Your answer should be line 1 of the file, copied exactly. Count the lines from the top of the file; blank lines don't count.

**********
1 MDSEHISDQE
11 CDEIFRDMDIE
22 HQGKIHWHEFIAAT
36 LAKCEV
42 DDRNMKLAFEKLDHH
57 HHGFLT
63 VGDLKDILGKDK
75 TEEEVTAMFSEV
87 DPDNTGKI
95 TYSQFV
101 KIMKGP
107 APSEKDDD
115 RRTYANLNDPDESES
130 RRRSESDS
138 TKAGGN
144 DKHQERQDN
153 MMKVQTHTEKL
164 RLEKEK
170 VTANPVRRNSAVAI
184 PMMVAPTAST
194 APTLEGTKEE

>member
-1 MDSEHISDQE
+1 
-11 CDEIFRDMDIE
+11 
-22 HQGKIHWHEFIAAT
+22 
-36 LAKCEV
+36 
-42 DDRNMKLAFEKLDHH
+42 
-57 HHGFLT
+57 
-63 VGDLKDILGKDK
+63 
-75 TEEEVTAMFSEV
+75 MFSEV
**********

1 MDSEHISDQE